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Album Review

After about a decade-long hiatus, Human Feel are back with a vengeance and arguably their best album yet. Members Chris Speed, Andrew d'Angelo, Kurt Rosenwinkel, and Jim Black have not remained idle during that time and the experience they have garnered undoubtedly helped improve this communal project. They perform rhythmically and melodically varied material penned by each of the musicians as well as a piece by guitarist Hilmar Jensson, whose aesthetic fits the band like a glove. At first, what grabs the attention as well as provides the adrenaline rush are their sonic assaults. Saxophones roar and squeal over angular guitar riffs and thrashing drums. The foursome, however, is most impressive when it tones down the volume. The magnificent and swirling "Cat Heaven" is a truly innovative piece, while the delicate "Serenade" or the rock ballad "Allegiance" efficiently complement the playful and raucous compositions. Finally, an epic centerpiece works as a suite that summarizes the group's intentions and captures the various moods that inhabit the session. This influential and turbulent quartet has spawned a number of bands that weld the complexity of jazz with the raw energy of rock, but none has been as successful and fully realized as this one.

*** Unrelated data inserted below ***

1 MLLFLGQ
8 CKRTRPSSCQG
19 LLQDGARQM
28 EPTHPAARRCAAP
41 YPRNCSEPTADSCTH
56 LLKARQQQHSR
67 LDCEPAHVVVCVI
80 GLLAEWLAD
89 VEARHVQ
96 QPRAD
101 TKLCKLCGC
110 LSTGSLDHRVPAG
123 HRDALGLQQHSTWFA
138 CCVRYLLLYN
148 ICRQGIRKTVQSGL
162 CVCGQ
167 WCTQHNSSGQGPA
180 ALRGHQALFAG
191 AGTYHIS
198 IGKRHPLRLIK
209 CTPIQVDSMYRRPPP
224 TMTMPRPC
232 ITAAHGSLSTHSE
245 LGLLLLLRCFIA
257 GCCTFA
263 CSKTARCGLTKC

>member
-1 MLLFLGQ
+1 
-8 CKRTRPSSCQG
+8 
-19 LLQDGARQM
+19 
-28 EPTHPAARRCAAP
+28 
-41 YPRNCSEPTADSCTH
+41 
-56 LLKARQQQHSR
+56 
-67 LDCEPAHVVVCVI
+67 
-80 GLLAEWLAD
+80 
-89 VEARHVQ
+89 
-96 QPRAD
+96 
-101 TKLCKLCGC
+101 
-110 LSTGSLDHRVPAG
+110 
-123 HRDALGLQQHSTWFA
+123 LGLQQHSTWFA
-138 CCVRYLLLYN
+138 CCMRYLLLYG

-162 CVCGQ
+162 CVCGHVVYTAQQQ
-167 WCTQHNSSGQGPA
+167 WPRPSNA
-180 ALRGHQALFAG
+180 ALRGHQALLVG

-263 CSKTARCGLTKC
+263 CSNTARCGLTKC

Formed: 1987 in Boston, MA

Genre: Jazz

Years Active: '80s, '90s, '00s, '10s

The members of Human Feel attended music schools in Boston and independently released an eponymous debut album in 1989, before recording the album Scatter for Gunther Schuller's GM Recordings label. After the departure of bassist Joe Fitzgerald, the Beantown quintet continued on as a New York-based foursome, reaching a peak of activity during the mid-'90s as the musicians all became mainstays in the city's so-called downtown jazz scene. During the '90s, saxophonists Chris Speed and Andrew D'Angelo,...
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Galore, Human Feel
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